While some aspects of our state government have improved, I generally have many misgivings about the way the tax dollars are allocated. Arizona does give me a gift every year, and I am more than happy to take it. I instruct Arizona where to spend some of the state taxes I owe or have paid. While I might cringe when I see Arizona’s low expenditures in areas like education, the state does offer residents a unique tax credit that allows us to control where some of our taxes are spent. I hope that some of you readers will take my suggestions below and Arizona’s ranking will improve.
As a taxpayer, board member of the Jewish Community Foundation and someone who cares deeply about our Jewish community, I take advantage of using my tax credits to support several Jewish organizations and, for these “donations,” it doesn’t cost me a dime; you can do the same thing. Each of you who owe or pay or paid Arizona state income taxes this year can allocate some of the tax dollars toward organizations you care about. In most cases, these Jewish organizations desperately need your help to survive.
Through the tax-credit program, an Arizona taxpayer may give up to $3,706 per married couple or $1,853 per single taxpayer this year at no out-of-pocket cost. You can direct your obligation of state taxes to a combination of public schools, private schools, the charitable tax credit, foster care and needy Arizona military families. If you are married, you can allocate up to $2,506 of your tax dollars specifically to programs that help support our Jewish community and it won’t cost you a dime!
I believe in tzedakah and giving money to worthwhile organizations, but this program doesn’t actually cost me anything since I get a dollar-for-dollar tax credit up to the cap for each program I help out. You can do this too by giving money directly to these organizations and getting a dollar-for-dollar reduction – not deduction – of your taxes. I have personally written checks or charged on my credit card, and earned miles, $3,706 this year to the qualifying organizations, and I will get every single dollar back.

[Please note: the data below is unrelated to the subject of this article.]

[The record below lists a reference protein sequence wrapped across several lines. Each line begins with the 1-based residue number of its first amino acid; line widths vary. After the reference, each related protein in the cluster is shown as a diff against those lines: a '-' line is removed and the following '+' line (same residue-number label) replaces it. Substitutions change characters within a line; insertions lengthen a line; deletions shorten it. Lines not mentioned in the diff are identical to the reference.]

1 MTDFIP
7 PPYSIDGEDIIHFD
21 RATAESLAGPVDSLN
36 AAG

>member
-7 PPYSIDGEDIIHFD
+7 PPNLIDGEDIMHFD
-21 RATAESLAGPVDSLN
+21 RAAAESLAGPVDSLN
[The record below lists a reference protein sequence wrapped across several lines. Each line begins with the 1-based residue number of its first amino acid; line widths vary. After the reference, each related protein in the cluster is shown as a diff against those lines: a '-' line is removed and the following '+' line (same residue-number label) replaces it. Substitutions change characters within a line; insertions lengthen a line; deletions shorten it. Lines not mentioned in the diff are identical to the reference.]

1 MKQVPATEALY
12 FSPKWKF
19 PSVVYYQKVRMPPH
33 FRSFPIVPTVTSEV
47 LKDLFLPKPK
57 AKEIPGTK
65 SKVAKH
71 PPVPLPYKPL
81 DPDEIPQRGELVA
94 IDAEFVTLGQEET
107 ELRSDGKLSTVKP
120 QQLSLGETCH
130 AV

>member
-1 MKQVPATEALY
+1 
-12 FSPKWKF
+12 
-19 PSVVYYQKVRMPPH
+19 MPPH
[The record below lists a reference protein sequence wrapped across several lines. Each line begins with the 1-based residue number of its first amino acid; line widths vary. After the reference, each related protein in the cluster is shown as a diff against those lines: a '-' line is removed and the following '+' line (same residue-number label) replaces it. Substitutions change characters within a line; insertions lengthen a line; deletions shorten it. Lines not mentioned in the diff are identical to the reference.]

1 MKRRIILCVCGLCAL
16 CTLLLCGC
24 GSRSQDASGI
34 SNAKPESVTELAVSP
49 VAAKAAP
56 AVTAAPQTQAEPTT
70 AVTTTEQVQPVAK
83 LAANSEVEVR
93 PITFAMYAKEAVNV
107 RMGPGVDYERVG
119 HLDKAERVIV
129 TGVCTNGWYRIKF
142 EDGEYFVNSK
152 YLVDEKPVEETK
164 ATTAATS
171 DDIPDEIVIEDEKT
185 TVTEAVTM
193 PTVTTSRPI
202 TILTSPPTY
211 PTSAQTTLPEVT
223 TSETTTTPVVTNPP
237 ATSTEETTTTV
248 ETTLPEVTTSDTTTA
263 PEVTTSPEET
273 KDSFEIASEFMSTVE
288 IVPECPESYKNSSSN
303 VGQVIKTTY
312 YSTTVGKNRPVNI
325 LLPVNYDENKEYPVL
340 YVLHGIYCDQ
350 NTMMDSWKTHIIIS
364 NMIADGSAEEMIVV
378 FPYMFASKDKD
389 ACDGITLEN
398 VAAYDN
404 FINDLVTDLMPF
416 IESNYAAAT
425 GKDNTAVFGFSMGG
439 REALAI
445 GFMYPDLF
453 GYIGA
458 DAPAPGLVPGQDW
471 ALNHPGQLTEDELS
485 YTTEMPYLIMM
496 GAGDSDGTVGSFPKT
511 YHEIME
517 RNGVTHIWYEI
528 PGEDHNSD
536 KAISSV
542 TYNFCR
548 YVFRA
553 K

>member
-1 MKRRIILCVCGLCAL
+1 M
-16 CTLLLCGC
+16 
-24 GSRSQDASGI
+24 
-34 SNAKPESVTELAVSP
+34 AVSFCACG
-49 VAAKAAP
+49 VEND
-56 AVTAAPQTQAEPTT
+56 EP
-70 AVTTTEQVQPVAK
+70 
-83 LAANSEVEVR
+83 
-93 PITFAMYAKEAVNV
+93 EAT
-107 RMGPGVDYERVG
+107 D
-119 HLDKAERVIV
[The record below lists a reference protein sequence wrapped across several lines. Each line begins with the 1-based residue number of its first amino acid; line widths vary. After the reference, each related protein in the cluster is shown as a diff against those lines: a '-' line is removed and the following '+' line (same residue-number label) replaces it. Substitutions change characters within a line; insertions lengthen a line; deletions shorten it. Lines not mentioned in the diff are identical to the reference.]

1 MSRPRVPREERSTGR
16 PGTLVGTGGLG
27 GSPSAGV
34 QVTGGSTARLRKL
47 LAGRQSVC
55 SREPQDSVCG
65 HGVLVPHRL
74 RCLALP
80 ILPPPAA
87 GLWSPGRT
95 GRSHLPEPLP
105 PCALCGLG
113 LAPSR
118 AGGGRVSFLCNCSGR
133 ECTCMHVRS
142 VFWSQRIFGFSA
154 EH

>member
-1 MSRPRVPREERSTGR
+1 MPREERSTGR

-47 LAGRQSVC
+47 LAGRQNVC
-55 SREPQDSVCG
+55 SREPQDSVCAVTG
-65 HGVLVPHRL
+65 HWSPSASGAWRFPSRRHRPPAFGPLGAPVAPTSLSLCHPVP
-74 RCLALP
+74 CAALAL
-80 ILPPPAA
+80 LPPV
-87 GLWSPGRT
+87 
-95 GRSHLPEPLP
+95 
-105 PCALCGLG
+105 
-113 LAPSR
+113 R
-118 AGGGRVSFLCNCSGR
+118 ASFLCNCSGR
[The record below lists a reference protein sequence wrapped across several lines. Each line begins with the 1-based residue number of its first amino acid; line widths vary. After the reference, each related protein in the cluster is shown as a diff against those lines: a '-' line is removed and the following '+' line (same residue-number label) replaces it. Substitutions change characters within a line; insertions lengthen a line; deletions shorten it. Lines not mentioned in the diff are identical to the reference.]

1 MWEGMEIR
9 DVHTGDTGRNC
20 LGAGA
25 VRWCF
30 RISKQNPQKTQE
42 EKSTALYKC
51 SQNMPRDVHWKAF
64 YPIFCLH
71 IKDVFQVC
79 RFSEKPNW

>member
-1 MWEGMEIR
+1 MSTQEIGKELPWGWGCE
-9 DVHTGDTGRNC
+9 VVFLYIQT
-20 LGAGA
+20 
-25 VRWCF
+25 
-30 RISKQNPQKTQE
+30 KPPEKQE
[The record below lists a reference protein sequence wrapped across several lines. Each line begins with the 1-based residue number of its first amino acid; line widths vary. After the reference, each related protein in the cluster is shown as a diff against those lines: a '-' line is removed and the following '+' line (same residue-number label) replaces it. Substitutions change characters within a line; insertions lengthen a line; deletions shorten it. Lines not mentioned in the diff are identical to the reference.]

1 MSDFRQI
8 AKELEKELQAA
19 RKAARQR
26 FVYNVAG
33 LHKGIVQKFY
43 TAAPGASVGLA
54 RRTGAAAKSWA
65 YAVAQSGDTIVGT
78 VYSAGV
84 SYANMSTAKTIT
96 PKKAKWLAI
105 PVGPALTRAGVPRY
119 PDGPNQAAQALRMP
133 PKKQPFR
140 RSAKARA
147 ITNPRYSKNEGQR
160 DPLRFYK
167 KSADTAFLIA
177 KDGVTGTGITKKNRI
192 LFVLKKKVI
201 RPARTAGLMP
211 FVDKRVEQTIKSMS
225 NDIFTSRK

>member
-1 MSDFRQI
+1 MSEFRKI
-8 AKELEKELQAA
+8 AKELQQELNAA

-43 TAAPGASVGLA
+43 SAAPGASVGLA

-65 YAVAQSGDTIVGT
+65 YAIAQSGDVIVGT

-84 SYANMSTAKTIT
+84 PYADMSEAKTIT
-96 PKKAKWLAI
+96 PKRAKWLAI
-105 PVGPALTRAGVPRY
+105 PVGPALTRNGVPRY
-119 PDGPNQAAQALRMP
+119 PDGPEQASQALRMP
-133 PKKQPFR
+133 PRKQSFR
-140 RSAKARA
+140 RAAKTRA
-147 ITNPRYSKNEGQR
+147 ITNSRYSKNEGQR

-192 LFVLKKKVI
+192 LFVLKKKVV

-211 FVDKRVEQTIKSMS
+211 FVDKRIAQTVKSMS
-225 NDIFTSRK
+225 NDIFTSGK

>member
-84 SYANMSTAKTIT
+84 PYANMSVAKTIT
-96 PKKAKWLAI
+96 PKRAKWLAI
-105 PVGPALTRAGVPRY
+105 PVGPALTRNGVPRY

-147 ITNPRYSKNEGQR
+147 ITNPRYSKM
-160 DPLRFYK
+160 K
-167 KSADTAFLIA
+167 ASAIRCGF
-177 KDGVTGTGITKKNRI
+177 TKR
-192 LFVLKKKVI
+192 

Married taxpayers may give up to $2,106 for private school tuition scholarships through the Jewish Tuition Organization (JTO), which supports Jewish day schools in the Valley, and up to another $400 to qualified charitable organizations (through what was formerly known as the working poor tax credit) such as Jewish Family & Children’s Service, Jewish Free Loan or Kivel Campus of Care.
You may also give up to $400 to a public school for extracurricular activities; and another $400 to support veterans in the Arizona Military Family Relief Fund (as of this writing, this tax credit has met its 2014 cap of $1 million and is closed). Finally, we can now help support foster care by giving to a number of qualified organizations up to $400. If you are single, you can give half of each of those amounts.
The JTO tax credit remains one of the best-run education tax-credit programs in the entire state and gives away more than 90 percent of the money it raises, based on need. There are many young families in our community who can’t even afford to belong to a synagogue, but still want their children to be “raised Jewish.” Through the need-based JTO scholarships, they can now afford to give their children a Jewish day school education.
In a community that boasts about 100,000 Jews, if we could get 18 percent to participate in the JTO program, and 18,000 of us directed an average of $1,000 of our state income tax dollars to the JTO, this Jewish community would raise $18 million toward all of our children’s Jewish education; and it wouldn’t cost anyone a dime. Unfortunately, we normally collect a fraction of that amount, largely because people don’t understand how this tax-credit program works. You need to act now and take these credits because all of them expire for this tax year on Dec. 31 (except for the JTO tax credit, which allows us to pay for it up until our tax filing or April 15, 2015). You only have 11 days left, so act now!
For information, go online to Jewish Tuition Organization (jtophoenix.org), Jewish Family & Children’s Service
(jfcsaz.org), Kivel Campus of Care (kivel care.org), Jewish Free Loan (jewishfree loan.org), Chabad Tuition Organization (jewisheducationaz.com) and/or the Arizona Military Family Relief Fund (azdvs.gov/benefits/relief_fund.aspx), or contact me at 480-258-6098 or email@example.com with any questions.
Lee Eisinberg serves on the boards of the Jewish Community Foundation and Jewish National Fund Arizona.